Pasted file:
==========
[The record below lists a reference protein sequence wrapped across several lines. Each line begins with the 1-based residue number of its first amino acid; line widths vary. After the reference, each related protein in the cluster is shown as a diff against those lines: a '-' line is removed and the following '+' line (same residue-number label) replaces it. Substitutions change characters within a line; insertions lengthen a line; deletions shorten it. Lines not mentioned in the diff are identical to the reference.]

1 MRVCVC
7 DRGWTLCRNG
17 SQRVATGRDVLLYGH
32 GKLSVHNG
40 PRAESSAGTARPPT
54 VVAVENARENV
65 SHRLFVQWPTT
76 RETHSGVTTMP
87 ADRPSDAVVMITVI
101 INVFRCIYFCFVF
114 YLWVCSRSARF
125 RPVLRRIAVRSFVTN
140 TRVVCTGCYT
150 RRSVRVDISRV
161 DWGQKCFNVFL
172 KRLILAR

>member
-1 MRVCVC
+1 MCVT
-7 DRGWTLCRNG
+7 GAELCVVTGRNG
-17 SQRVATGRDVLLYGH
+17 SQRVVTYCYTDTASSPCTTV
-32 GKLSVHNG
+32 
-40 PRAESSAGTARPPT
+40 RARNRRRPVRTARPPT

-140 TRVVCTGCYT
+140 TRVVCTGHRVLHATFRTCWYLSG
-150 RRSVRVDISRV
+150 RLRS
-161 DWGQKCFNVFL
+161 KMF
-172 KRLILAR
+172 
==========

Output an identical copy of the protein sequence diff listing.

[The record below lists a reference protein sequence wrapped across several lines. Each line begins with the 1-based residue number of its first amino acid; line widths vary. After the reference, each related protein in the cluster is shown as a diff against those lines: a '-' line is removed and the following '+' line (same residue-number label) replaces it. Substitutions change characters within a line; insertions lengthen a line; deletions shorten it. Lines not mentioned in the diff are identical to the reference.]

1 MRVCVC
7 DRGWTLCRNG
17 SQRVATGRDVLLYGH
32 GKLSVHNG
40 PRAESSAGTARPPT
54 VVAVENARENV
65 SHRLFVQWPTT
76 RETHSGVTTMP
87 ADRPSDAVVMITVI
101 INVFRCIYFCFVF
114 YLWVCSRSARF
125 RPVLRRIAVRSFVTN
140 TRVVCTGCYT
150 RRSVRVDISRV
161 DWGQKCFNVFL
172 KRLILAR

>member
-1 MRVCVC
+1 MCVT
-7 DRGWTLCRNG
+7 GAELCVVTGRNG
-17 SQRVATGRDVLLYGH
+17 SQRVVTYCYTDTASSPCTTV
-32 GKLSVHNG
+32 
-40 PRAESSAGTARPPT
+40 RARNRRRPVRTARPPT

-140 TRVVCTGCYT
+140 TRVVCTGHRVLHATFRTCWYLSG
-150 RRSVRVDISRV
+150 RLRS
-161 DWGQKCFNVFL
+161 KMF
-172 KRLILAR
+172 